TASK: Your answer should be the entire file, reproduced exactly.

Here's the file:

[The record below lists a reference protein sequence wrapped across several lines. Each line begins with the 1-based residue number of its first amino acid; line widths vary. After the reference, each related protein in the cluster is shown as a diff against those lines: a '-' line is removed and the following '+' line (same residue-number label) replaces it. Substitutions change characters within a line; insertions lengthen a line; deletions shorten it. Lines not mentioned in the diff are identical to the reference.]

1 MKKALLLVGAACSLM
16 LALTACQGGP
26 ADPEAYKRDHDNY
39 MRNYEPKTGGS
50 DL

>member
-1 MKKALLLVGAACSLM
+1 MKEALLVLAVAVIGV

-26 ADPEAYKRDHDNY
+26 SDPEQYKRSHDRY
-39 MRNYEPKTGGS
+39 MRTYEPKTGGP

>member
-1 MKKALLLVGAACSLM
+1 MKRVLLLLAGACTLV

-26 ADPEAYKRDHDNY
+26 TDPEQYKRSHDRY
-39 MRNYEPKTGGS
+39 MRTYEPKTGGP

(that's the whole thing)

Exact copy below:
[The record below lists a reference protein sequence wrapped across several lines. Each line begins with the 1-based residue number of its first amino acid; line widths vary. After the reference, each related protein in the cluster is shown as a diff against those lines: a '-' line is removed and the following '+' line (same residue-number label) replaces it. Substitutions change characters within a line; insertions lengthen a line; deletions shorten it. Lines not mentioned in the diff are identical to the reference.]

1 MKKALLLVGAACSLM
16 LALTACQGGP
26 ADPEAYKRDHDNY
39 MRNYEPKTGGS
50 DL

>member
-1 MKKALLLVGAACSLM
+1 MKEALLVLAVAVIGV

-26 ADPEAYKRDHDNY
+26 SDPEQYKRSHDRY
-39 MRNYEPKTGGS
+39 MRTYEPKTGGP

>member
-1 MKKALLLVGAACSLM
+1 MKRVLLLLAGACTLV

-26 ADPEAYKRDHDNY
+26 TDPEQYKRSHDRY
-39 MRNYEPKTGGS
+39 MRTYEPKTGGP